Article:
In my previous apartment, I had vertical blinds covering a sliding glass door that I liked to have open during the day and closed at night. Rather than spend 30 seconds each day opening and closing them, I decided to spend 2 months automating it 😁.
The project involved designing and building a mount for attaching an Arduino-controlled stepper motor to the blinds.
Parts of a Vertical Blinds System
To understand how this project works, it helps to understand a few key parts of a vertical blinds system.
In the above picture, you see the headrail with its end cap removed. The metal rod pointing towards the camera and running the length of the headrail is called the pinion rod. Down the pinion rod you see the wand hanging from the tilt control. When you turn the wand with your hands, the tilt control turns the pinion rod, which rotates the vertical blinds hanging from the pinion rod. This is called tilting the blinds.
The stepper motor is mounted directly to the pinion rod so that it can tilt the blinds open and closed.
The original tilt control contains a gearbox for creating mechanical advantage between the wand and the pinion rod. This makes tilting the blinds using the wand effortless, but if you try to turn the pinion rod directly you end up fighting the gearbox.
In order for a motor to be able to turn the pinion rod, the original tilt control needed to be replaced. I couldn’t just remove the tilt control because the blinds cover a sliding glass door, and I still needed to be able to use the wand to slide the blinds open. Instead I created a new tilt control which doesn’t interfere with the rotation of the pinion rod.
The new tilt control which has the same dimensions as the old tilt control, but has no gearing and allows the pinion rod to spin freely.
The white plastic part bolted to the new tilt control is the tilt mechanism for the first vertical blind. Each vertical blind is connected to the headrail via a tilt mechanism. The tilt mechanisms convert rotation of the pinion rod into rotation of the blinds.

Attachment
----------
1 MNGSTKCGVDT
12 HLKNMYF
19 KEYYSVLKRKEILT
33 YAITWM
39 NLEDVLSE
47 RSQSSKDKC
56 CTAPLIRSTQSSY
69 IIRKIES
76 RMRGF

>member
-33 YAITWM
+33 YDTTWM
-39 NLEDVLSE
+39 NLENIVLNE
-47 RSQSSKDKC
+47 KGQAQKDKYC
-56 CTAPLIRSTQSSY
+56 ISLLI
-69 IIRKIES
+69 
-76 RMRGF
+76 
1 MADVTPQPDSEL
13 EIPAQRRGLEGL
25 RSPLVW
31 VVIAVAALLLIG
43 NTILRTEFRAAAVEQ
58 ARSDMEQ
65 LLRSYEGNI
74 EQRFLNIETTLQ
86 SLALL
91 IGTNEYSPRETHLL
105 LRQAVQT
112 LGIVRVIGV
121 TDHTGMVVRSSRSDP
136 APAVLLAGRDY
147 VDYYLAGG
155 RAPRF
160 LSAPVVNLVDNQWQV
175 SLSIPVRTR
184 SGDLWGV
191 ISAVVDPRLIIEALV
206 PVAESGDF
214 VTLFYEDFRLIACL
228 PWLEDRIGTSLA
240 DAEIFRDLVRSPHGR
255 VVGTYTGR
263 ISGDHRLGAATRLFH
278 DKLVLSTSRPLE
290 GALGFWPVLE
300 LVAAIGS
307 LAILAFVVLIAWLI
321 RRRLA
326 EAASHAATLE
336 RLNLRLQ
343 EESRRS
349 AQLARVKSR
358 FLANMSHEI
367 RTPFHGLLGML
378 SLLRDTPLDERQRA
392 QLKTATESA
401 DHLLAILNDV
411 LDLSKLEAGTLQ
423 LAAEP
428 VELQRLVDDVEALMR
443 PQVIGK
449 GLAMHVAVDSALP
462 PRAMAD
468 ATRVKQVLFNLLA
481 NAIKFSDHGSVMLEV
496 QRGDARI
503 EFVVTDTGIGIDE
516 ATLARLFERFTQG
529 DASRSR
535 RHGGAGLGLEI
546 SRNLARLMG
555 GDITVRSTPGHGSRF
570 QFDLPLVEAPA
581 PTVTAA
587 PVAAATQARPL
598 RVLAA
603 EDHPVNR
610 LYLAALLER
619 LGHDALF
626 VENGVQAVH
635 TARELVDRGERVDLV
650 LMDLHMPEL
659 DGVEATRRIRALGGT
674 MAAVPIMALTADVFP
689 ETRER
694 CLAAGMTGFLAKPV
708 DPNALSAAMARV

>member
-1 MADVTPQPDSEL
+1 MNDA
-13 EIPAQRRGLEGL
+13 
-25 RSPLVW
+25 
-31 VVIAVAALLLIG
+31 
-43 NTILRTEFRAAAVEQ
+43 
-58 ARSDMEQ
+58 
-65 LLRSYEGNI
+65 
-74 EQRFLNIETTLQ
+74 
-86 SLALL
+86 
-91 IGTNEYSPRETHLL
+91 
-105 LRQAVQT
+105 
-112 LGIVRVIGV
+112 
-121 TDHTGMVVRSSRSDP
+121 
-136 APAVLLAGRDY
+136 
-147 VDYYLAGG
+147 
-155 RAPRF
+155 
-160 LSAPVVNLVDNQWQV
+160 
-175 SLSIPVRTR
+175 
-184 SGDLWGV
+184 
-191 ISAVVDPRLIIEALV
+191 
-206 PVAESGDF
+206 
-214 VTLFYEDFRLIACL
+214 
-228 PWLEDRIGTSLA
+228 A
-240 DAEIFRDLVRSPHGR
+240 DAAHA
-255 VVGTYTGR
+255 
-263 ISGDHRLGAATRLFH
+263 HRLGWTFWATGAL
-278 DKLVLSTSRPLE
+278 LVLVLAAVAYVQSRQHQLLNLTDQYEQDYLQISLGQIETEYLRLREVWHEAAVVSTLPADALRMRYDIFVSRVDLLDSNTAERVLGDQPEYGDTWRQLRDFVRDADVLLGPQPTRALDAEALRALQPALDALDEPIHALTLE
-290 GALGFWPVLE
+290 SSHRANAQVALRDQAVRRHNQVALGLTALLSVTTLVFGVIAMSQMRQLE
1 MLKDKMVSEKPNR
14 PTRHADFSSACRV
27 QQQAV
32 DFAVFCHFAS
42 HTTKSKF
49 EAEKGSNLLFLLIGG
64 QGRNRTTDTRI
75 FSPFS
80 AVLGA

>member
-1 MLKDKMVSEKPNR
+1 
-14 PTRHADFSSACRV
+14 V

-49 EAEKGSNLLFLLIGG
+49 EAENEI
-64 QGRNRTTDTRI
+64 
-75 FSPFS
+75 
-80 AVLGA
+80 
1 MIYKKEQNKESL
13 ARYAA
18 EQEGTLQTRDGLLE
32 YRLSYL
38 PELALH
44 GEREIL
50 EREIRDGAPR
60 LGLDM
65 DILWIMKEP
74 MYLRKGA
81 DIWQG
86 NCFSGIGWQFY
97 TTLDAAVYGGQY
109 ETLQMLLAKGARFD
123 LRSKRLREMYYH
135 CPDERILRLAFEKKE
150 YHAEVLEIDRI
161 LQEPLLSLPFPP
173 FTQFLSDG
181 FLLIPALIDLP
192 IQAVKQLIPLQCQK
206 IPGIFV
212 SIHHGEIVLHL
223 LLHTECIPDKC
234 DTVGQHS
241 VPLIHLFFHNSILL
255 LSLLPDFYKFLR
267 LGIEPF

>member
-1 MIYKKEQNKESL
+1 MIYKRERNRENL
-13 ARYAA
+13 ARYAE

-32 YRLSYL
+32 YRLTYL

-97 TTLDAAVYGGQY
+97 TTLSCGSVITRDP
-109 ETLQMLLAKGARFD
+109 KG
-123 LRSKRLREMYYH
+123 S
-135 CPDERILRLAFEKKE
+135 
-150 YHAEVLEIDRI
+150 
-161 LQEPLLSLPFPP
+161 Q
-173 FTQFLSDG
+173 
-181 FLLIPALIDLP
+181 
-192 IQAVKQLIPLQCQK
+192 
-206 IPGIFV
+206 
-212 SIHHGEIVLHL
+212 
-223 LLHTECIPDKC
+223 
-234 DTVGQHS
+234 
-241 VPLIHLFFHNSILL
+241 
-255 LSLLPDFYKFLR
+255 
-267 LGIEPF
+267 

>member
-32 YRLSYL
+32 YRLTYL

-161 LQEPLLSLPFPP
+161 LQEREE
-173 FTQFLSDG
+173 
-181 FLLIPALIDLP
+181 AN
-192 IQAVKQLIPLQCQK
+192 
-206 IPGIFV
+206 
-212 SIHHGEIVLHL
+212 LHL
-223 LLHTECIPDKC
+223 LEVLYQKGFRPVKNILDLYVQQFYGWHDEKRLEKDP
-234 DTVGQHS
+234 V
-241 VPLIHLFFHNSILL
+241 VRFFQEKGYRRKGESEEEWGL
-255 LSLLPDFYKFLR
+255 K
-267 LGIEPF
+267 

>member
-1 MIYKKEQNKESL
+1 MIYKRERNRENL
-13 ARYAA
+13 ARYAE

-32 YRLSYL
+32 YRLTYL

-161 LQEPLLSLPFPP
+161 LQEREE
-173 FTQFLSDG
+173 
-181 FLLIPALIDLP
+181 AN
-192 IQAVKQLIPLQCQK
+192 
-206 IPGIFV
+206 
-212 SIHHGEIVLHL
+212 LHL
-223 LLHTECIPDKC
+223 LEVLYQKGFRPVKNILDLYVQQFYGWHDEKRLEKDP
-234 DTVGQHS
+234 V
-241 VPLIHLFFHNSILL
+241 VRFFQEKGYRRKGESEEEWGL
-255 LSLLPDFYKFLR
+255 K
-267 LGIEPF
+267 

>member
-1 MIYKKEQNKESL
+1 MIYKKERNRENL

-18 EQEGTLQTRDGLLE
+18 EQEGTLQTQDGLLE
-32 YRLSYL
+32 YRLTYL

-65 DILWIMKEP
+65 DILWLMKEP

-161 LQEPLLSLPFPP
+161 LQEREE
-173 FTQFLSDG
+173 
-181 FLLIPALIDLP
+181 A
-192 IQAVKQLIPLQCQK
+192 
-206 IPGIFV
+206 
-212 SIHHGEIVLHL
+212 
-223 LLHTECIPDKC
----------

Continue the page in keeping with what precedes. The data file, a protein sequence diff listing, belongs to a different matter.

When you use the wand to slide the tilt control along the headrail, the tilt control pulls the first blind, which pulls the second blind, which pulls the third, etc. along the rail.
The Motor Assembly
The collection of 3D printed pieces for linking the motor to the pinion rod, mounting the circuit board, and securing everything to the headrail is what I’m calling the “Motor Assembly”. The Motor Assembly was designed with a couple goals in mind:
- Provide a way to link the motor to the pinion rod
- Use gears to assist the motor in turning the pinion rod
- Mount to the headrail using its existing screw holes (no permanent modifications)
- Do so in a compact manner
Here’s what I came up with
- A - stepper motor
- B - structural plate
- C - 16 tooth gear - connects directly to the stepper motor
- D - PCB standoff
- E - back plate - keeps the gears in place and provides a surface for mounting the PCB
- F - 24 tooth gear - connects directly to the pinion rod
- G - headrail mount - goes inside the headrail and secures the entire assembly to the headrail
The circuit board has two integrated circuits: an ATtiny84 running Arduino and an SN754410 motor driver. Power is provided via a 12v power supply connected to a DC power jack. The stepper motor is connected to supply voltage while the ICs are connected to the output of a 5v linear voltage regulator.
Messy, but it works
A photoresistor is used to sense the ambient light level outside. The blinds are toggled open or closed when the light level crosses a predetermined threshold and remains on that side of the threshold for at least 3 minutes. Requiring that the light level stay on one side of the threshold for at least 3 minutes prevents the blinds from oscillating when the light level hovers around the threshold.
The button hangs down from the motor and lets me manually toggle the tilt of the blinds. It’s just a push button soldered to a 2-conductor wire and glued inside a 3D printed enclosure. The blinds will toggle when the button is pressed, regardless of the light level outside.
This is the final result with everything installed